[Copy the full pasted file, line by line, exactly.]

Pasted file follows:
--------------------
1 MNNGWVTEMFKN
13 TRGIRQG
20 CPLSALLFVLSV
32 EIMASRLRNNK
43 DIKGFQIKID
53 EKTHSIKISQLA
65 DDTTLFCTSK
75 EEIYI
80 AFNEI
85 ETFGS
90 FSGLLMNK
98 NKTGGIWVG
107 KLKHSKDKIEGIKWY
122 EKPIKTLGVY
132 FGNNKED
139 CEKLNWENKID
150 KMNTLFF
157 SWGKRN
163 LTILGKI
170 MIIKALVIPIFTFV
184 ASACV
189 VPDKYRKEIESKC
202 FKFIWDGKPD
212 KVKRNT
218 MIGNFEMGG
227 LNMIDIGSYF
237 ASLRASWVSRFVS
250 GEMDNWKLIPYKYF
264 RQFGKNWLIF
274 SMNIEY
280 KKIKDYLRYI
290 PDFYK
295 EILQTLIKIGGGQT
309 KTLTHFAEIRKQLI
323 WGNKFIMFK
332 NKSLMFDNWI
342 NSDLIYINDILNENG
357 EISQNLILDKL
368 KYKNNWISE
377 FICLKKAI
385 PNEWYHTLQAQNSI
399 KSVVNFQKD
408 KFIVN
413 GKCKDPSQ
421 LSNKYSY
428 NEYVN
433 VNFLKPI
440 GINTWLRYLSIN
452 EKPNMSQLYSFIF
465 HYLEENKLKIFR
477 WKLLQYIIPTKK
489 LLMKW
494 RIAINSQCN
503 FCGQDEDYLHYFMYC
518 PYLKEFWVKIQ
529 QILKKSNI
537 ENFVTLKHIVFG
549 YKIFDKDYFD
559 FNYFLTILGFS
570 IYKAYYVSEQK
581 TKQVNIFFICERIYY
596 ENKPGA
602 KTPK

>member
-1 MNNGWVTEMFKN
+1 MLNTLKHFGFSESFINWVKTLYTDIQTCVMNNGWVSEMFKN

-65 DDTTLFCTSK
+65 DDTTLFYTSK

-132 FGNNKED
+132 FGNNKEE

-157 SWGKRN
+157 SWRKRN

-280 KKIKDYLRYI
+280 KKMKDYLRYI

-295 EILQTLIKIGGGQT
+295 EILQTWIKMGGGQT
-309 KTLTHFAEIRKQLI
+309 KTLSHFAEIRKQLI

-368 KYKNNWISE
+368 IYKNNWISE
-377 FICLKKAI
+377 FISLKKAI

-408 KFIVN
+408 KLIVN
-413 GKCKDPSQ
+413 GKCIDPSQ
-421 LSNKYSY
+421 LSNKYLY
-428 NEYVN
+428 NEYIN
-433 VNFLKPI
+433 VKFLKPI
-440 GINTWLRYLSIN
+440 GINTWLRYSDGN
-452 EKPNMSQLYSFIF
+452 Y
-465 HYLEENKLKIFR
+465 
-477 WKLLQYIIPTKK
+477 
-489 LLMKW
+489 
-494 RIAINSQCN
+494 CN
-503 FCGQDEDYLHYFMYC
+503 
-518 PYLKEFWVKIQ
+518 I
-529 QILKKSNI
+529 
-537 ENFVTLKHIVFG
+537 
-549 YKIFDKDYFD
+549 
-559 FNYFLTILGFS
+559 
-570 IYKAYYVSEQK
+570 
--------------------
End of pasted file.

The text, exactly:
1 MNNGWVTEMFKN
13 TRGIRQG
20 CPLSALLFVLSV
32 EIMASRLRNNK
43 DIKGFQIKID
53 EKTHSIKISQLA
65 DDTTLFCTSK
75 EEIYI
80 AFNEI
85 ETFGS
90 FSGLLMNK
98 NKTGGIWVG
107 KLKHSKDKIEGIKWY
122 EKPIKTLGVY
132 FGNNKED
139 CEKLNWENKID
150 KMNTLFF
157 SWGKRN
163 LTILGKI
170 MIIKALVIPIFTFV
184 ASACV
189 VPDKYRKEIESKC
202 FKFIWDGKPD
212 KVKRNT
218 MIGNFEMGG
227 LNMIDIGSYF
237 ASLRASWVSRFVS
250 GEMDNWKLIPYKYF
264 RQFGKNWLIF
274 SMNIEY
280 KKIKDYLRYI
290 PDFYK
295 EILQTLIKIGGGQT
309 KTLTHFAEIRKQLI
323 WGNKFIMFK
332 NKSLMFDNWI
342 NSDLIYINDILNENG
357 EISQNLILDKL
368 KYKNNWISE
377 FICLKKAI
385 PNEWYHTLQAQNSI
399 KSVVNFQKD
408 KFIVN
413 GKCKDPSQ
421 LSNKYSY
428 NEYVN
433 VNFLKPI
440 GINTWLRYLSIN
452 EKPNMSQLYSFIF
465 HYLEENKLKIFR
477 WKLLQYIIPTKK
489 LLMKW
494 RIAINSQCN
503 FCGQDEDYLHYFMYC
518 PYLKEFWVKIQ
529 QILKKSNI
537 ENFVTLKHIVFG
549 YKIFDKDYFD
559 FNYFLTILGFS
570 IYKAYYVSEQK
581 TKQVNIFFICERIYY
596 ENKPGA
602 KTPK

>member
-1 MNNGWVTEMFKN
+1 MLNTLKHFGFSESFINWVKTLYTDIQTCVMNNGWVSEMFKN

-65 DDTTLFCTSK
+65 DDTTLFYTSK

-132 FGNNKED
+132 FGNNKEE

-157 SWGKRN
+157 SWRKRN

-280 KKIKDYLRYI
+280 KKMKDYLRYI

-295 EILQTLIKIGGGQT
+295 EILQTWIKMGGGQT
-309 KTLTHFAEIRKQLI
+309 KTLSHFAEIRKQLI

-368 KYKNNWISE
+368 IYKNNWISE
-377 FICLKKAI
+377 FISLKKAI

-408 KFIVN
+408 KLIVN
-413 GKCKDPSQ
+413 GKCIDPSQ
-421 LSNKYSY
+421 LSNKYLY
-428 NEYVN
+428 NEYIN
-433 VNFLKPI
+433 VKFLKPI
-440 GINTWLRYLSIN
+440 GINTWLRYSDGN
-452 EKPNMSQLYSFIF
+452 Y
-465 HYLEENKLKIFR
+465 
-477 WKLLQYIIPTKK
+477 
-489 LLMKW
+489 
-494 RIAINSQCN
+494 CN
-503 FCGQDEDYLHYFMYC
+503 
-518 PYLKEFWVKIQ
+518 I
-529 QILKKSNI
+529 
-537 ENFVTLKHIVFG
+537 
-549 YKIFDKDYFD
+549 
-559 FNYFLTILGFS
+559 
-570 IYKAYYVSEQK
+570 